The flames from the large stand-alone heater flicked closer to my hair with each breezy gust. I have thick, long curly hair. One errant spark and both my hair and the nightmarish trauma witnessed by the guest seated across from me would turn this corporate event from a fun, relaxing tropical party in the hotel gardens, to absolute disaster.
The close call could have been so easily prevented.
If only the party coordinators or hotel wait staff hurriedly removing dirty plates and glasses strewn on linen-topped tables had thought, “Hmmm. I wonder if we should move those patio heaters a tad further from seated diners. The flames seem to be escaping their confines with each wind gust.”
A short while back there was a viral-bound joke that if vaccination site managers wanted to have their operations, appointments and follow through go smoothly, they should turn to meeting and event planners. The joke continued that not only would the task be done skillfully and to everyone’s satisfaction, but all those seniors who had endured standing in long lines, (sometimes throughout the night), unsure if they’d even score a shot, would have been served snacks, a drink and maybe even a chair. I was likely among the meetings & event Insiders who didn’t see the surface humor in the proposition. I had discussed that same “duh moment” ad nauseum with industry friends and my husband and wondered why no one in charge hadn’t already figured that out. Who better to strategize all the minutia of appointments, parking, cue lines, qualified staff, and follow up visits to fulfillment, than a planner?
16,500 years BP (Before Present time), a bald stranger wearing tight dark blue pants and turtleneck, black boots and black cape appears suddenly before an ancient Indian chief and his son. Before the stranger from 2338 CE (Common Era) departs in the same gust of cool swirling air, he imparts knowledge of wheels and wagons: practical tools to advance their progress as a people and as the first step in preparing them to counter the lethal invasion of Europeans in 1492. That stranger, whom the natives think of as a god, materializes multiple times in later centuries, each time dispensing knowledge for making tools, and techniques and languages for the betterment of diverse ancient tribes. However, not all time travelers proved to be as magnanimous.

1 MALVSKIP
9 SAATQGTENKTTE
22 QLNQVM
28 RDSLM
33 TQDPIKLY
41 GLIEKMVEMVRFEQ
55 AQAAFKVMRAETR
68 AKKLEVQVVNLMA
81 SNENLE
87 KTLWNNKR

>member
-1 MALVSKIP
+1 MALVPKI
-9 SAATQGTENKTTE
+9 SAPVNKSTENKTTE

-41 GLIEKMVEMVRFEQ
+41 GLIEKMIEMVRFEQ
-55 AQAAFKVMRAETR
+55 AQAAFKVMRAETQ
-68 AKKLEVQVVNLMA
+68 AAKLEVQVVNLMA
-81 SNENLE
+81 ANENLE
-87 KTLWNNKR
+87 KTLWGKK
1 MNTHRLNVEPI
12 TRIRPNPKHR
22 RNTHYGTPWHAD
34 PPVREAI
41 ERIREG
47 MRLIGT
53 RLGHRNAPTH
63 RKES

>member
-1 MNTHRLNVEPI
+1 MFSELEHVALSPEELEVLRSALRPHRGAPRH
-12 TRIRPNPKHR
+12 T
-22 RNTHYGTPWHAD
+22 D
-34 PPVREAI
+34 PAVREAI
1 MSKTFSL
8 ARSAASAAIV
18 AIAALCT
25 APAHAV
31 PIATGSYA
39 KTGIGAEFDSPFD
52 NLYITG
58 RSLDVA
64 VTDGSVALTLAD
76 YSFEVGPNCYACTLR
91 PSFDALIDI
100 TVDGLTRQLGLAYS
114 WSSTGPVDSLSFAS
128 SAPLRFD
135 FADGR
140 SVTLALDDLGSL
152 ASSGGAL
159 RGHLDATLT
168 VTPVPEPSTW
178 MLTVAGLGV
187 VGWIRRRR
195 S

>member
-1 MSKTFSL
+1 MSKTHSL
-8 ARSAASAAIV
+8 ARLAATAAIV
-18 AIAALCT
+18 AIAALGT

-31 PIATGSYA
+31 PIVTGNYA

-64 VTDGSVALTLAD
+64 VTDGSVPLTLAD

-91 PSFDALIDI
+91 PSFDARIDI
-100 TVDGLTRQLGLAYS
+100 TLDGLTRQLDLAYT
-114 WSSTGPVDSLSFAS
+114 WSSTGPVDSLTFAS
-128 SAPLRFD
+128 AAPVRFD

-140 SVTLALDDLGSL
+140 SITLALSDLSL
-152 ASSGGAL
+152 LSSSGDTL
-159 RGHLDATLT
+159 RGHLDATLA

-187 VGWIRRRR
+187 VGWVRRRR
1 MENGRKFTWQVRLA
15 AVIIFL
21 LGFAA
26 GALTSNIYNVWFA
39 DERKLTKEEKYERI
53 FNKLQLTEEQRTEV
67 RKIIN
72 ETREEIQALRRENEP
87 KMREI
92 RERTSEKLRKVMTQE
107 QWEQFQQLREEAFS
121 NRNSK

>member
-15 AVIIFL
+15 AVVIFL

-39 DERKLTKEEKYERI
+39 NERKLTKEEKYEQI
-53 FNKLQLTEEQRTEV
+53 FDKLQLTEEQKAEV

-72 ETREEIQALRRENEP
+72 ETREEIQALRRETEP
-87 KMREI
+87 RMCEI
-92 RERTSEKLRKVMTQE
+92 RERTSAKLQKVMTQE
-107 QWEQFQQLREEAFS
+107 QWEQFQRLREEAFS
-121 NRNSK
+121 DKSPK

Time travel topics have always tantalized my imagination. These were whimsical what-if stories that begged for suspension of known science; yet armed with a cozy couch and a glass of wine, made for delightful sojourns of the mind.
Then I read the Florida time travel trilogy written by John Charles Miller, a Tampa, FL-based author, groundwater geologist in the United States and Latin America for more than 40 years, and an avid birdwatcher with his wife, Mary.
The three books of alternate history (there’s that what-if premise)– Citrus White Gold, The Gatherers, and Deep Florida, are embedded with rich dialogue, colorful characters, articulated technology, and graphic depiction of how events and Florida’s native population’s history might have plausibly impacted today’s Florida. The stories are absorbing, thought-provoking, stimulating fun.
I am awed by John Charles Miller’s proficiency at dialogue to reflect the locations and timelines. His In-depth descriptions of a place or event compelled me to research their veracity, for no reason than just wanting to know if this detail was fact or fiction. Each instance was a factual pivotal moment of Florida history meticulously woven into the stories’ narrative. So, not only did I spend many hours of enjoyable time reading, but I learned about Central Florida, where I live.
Each book can be read on its own, but I encourage you to read them in succession.
The headlines have become all too numbingly familiar: mass killings at schools, airports, churches, offices, restaurants, arenas and public streets.
What if fight or flight aren’t your only solutions?
What if you could prepare yourself to spot dangerous behaviors, strategize how you’d narrow the chances of being caught unawares, and might save both yourself and others during unexpected, volatile, life-threatening scenarios?
It’s about understanding behavior patterns and looking at anomalous behavior outside of the normal baseline. It’s about profiling behavior, not people and identifying behavioral indicators consistent to a potential threatening environment.
All of the above are possible according to two experienced lawmen who addressed the Greater Orlando (FL) chapter of Meeting Professionals International (MPI) luncheon held at the Hyatt Regency Grand Cypress.
Director of Education & Life Safety for the International Association of Venue Managers (IAVM) Mark Herrera’s keynote presentation was aimed at mitigating threats to employees or meeting groups, but the practical information would be as applicable to individuals.